Oregon tire company Les Schwab sold to California investors
Les Schwab Tires announced Tuesday an agreement to sell the company to an out-of-state investment firm called Meritage Group.
The firm has offices in California, Connecticut and New York, according to its website, and began investing in 1997 in public and private equity, credit and real estate.
"The decision to sell has always been about securing the long-term success of the company," Les Schwab Chief Executive Officer Jack Cuniff said in a statement. "Meritage Group has a history of preserving culture and values while growing its companies with investment over time. This is a great fit and aligns well with Les' vision and all we have built together."
Meritage Group also owns the Portland-based beverage distributor Columbia Distributing, which it acquired in 2012, according to a news release.
"We see Les Schwab Tires as an ideal investment," Aubrey Barth, managing director of Meritage Group, said in a statement. "The company's exceptional employees and programs, strong financials, and respected, customer-focused brand set it up for success for years to come."
Central Oregon businessman Les Schwab founded the tire company in 1952 in Prineville. The business owner, who is widely respected in the Crook County community, had a vision of basing his business on building people. In a video tribute to Schwab created in 2008, one year after his death, Schwab is shown stressing his desire to build his business through building people.
"Build people — that is the most important part of your job," he stated. "Program and people, that's what built our business."
Les Schwab Tire Centers are known for their enthusiastic customer service, where staff rush to greet each vehicle. The company has more than 7,000 employees across Oregon, Washington, Alaska, Idaho, Montana, California, Nevada, Utah, Colorado and Wyoming.
The company was headquartered in Prineville for much of its existence, but its headquarters were moved to Bend in 2008.
Les Schwab Tire Centers announced in late December that it was considering selling the Central Oregon-based company. Chief Executive Officer Jack Cuniff said the board and shareholders, who are all relatives of founder Les Schwab, decided to seek new ownership.
"Given the complexities of a fifth-generation family business and managing a company of our size, we are at an important point in the life of Les Schwab Tire Centers. As our family grows and ages, it is increasingly critical to us that ownership remain committed to and aligned behind our grandfather's vision," the Schwab family said in a statement released to its employees and the public.
"After careful review and a lot of consideration, we concluded a new ownership group will help ensure future opportunity for our wonderful employees and secure continued success for the company as it grows," the statement continued. "We believe a new owner — one with deep experience and resources — will carry forward the Les Schwab vision far into the future.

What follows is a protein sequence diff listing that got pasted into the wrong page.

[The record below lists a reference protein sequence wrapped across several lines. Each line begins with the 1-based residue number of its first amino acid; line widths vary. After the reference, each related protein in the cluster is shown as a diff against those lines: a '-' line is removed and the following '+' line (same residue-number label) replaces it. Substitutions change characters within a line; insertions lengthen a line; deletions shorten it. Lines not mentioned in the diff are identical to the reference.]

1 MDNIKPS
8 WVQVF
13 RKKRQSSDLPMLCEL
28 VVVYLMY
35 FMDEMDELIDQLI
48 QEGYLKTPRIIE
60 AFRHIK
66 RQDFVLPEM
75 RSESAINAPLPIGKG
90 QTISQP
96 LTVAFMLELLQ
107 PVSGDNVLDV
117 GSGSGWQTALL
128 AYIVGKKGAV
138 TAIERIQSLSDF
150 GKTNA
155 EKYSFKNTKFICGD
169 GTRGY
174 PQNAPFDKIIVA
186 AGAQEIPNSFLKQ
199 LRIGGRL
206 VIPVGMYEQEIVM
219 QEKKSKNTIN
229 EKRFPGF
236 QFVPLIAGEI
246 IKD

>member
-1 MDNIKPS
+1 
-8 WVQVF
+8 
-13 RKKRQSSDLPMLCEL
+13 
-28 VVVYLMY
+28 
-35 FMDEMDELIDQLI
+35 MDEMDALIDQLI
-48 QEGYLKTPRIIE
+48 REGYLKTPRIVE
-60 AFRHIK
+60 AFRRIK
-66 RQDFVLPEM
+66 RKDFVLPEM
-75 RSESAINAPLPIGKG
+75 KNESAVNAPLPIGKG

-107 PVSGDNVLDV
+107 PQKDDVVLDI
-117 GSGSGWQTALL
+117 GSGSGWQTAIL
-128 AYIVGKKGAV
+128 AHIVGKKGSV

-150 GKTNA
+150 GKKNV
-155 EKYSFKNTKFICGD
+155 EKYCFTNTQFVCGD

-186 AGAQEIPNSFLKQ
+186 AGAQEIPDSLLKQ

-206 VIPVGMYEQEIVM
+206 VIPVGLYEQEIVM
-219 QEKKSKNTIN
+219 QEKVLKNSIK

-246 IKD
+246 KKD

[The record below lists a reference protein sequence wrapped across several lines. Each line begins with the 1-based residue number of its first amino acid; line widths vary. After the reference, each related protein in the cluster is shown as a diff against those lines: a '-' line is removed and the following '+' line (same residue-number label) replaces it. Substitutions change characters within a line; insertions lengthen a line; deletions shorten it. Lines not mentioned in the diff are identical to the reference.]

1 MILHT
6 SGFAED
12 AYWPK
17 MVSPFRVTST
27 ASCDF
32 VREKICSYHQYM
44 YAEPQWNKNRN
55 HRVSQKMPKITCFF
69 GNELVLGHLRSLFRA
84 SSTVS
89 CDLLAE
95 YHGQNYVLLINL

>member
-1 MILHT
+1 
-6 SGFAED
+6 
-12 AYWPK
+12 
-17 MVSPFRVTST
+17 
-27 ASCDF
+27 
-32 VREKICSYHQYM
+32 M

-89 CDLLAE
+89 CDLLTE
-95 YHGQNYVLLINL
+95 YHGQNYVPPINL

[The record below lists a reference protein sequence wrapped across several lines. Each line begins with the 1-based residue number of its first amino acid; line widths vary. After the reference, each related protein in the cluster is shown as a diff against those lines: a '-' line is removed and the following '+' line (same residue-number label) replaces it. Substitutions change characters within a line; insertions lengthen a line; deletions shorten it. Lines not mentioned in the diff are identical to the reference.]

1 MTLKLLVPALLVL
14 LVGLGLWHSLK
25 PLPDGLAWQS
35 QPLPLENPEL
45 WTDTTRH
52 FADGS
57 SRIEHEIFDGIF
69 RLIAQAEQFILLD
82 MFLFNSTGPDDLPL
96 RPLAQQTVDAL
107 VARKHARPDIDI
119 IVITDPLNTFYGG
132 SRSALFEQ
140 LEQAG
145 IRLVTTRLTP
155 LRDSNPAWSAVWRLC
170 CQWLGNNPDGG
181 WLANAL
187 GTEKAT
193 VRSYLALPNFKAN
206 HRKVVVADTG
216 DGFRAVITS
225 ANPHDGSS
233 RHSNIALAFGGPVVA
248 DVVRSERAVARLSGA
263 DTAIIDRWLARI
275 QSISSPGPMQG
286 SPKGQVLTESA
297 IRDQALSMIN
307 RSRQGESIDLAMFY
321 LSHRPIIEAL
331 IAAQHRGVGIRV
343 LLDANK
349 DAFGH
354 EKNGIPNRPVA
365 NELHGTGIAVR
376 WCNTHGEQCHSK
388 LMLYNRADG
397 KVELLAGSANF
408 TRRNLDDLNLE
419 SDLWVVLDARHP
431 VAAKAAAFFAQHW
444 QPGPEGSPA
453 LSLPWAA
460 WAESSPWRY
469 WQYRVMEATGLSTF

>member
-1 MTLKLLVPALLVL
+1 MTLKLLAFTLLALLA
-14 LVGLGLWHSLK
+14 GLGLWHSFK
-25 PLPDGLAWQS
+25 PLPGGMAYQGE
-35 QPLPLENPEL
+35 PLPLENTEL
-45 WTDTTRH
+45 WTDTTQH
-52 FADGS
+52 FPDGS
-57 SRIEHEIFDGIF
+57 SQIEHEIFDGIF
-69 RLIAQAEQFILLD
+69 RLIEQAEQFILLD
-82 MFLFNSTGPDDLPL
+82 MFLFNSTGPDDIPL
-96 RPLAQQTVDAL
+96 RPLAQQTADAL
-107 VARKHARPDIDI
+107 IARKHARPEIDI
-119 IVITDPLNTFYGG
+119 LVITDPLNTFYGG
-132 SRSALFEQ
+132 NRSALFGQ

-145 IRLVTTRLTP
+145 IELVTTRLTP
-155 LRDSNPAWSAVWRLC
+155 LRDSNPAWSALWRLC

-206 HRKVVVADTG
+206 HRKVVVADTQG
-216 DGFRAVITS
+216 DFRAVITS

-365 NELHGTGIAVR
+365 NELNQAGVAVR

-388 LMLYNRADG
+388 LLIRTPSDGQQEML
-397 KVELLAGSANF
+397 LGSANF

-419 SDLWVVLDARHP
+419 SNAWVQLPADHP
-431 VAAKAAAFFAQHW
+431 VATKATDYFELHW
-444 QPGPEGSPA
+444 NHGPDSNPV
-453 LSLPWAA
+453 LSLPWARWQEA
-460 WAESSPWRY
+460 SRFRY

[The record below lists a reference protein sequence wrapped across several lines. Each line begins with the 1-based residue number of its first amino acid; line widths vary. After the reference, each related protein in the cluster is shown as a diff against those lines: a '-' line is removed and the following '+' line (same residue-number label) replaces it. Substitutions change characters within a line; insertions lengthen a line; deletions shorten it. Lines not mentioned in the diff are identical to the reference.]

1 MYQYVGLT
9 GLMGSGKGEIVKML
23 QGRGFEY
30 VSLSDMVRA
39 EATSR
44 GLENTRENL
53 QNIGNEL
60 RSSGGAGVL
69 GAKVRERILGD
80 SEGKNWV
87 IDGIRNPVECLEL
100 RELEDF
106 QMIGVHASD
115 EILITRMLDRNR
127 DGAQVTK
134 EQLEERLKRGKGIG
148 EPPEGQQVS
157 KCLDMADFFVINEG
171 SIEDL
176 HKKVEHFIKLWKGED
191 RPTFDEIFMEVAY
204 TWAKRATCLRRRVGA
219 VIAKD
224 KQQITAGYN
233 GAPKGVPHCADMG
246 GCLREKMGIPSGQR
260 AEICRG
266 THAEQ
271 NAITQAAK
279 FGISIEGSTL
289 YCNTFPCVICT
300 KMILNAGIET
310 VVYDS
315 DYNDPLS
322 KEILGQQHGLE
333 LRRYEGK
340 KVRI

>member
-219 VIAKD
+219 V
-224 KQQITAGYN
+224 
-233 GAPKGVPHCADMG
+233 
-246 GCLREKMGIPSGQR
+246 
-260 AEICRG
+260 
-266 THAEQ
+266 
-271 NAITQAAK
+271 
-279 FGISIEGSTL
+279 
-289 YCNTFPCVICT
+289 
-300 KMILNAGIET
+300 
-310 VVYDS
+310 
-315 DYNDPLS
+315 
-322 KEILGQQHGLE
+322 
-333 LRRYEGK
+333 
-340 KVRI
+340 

"Our incredible tire centers, and the company and communities we have built together, make us proud. As hard as it is to make the decision to sell this company, we are confident it will offer tremendous opportunity to build on all we have accomplished together for our customers, communities and our employees. We are excited to see what the future will bring."
Employees were notified of the intent to sell in a companywide email sent by Cuniff shortly after plans were publicly announced.
"We believe bringing new ownership is the best way to honor Les' vision for the company and support its growth and innovation," he told employees. "The Les Schwab family are responsible stewards, and the decision to sell the company was made after much consideration. It was not made lightly."
He went on to acknowledge that they expected employees to have many questions about this news, then and in the coming months.
"There will be things we know, but many more things we do not," he stated. "What I do know is our outstanding employees, our programs and our customers are what make this company valuable. A new owner will want to take advantage of all three and drive this company to even greater success in the future. I am excited to be a part of this transition with all of you."
The company hired Goldman Sachs Group Inc. to represent Les Schwab in the sales process.
The company worked with an adviser to weigh alternatives such as divesting its real estate portfolio, which is worth at least $2 billion. The company has $1.8 billion in annual revenue and 490 locations in 10 states.
Sale of the company was not something that Schwab envisioned happening. In a 2008 tribute video, several clips showed the company founder talking about his desire to "see the company go on for several more generations."
"Our company is not for sale," he said in one of the clips. "It is going to be here for several generations after I am gone."
The sale is expected to be complete by the end of the year. Neither group has disclosed the purchase price.
Les Schwab said its operations and management team will remain the same.
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